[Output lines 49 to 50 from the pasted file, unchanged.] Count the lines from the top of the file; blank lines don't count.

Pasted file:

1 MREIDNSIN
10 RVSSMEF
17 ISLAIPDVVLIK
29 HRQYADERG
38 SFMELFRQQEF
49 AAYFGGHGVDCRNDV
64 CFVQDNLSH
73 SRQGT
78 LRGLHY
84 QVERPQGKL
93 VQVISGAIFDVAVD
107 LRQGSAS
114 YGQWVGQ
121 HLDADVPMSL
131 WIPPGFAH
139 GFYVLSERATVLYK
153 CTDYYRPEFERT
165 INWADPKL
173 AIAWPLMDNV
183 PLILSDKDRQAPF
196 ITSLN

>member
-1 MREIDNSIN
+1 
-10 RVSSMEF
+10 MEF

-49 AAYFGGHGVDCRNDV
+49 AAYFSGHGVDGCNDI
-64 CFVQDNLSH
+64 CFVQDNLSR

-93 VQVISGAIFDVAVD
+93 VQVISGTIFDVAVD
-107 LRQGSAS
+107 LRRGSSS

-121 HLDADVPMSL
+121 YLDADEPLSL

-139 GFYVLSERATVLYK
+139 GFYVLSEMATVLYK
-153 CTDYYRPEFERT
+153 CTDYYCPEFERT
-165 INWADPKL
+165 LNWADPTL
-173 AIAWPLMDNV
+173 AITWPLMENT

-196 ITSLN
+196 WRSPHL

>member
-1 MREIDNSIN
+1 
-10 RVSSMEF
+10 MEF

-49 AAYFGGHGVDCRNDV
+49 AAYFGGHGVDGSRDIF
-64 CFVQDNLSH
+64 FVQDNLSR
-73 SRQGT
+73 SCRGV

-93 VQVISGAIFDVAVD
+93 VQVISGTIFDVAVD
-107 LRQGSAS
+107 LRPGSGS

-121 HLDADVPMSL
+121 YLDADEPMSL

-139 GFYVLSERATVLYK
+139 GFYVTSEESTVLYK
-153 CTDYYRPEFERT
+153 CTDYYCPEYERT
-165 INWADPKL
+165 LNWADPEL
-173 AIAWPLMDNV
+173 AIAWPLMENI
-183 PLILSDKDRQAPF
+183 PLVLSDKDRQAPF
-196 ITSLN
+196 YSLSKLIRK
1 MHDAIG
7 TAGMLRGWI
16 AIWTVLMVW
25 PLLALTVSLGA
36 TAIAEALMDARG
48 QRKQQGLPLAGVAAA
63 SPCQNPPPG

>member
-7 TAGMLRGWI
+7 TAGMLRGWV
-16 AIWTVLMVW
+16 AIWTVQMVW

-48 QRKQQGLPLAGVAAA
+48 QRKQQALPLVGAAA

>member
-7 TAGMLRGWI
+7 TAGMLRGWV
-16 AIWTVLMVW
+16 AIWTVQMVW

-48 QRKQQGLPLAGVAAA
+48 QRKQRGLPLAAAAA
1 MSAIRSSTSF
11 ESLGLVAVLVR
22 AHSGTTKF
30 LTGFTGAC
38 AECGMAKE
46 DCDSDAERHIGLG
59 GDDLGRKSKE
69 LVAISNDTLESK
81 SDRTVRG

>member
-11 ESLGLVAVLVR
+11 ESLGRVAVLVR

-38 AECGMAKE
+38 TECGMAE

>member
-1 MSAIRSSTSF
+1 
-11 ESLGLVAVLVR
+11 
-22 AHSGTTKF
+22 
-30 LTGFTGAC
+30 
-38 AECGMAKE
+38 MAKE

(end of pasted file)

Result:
+1 
-10 RVSSMEF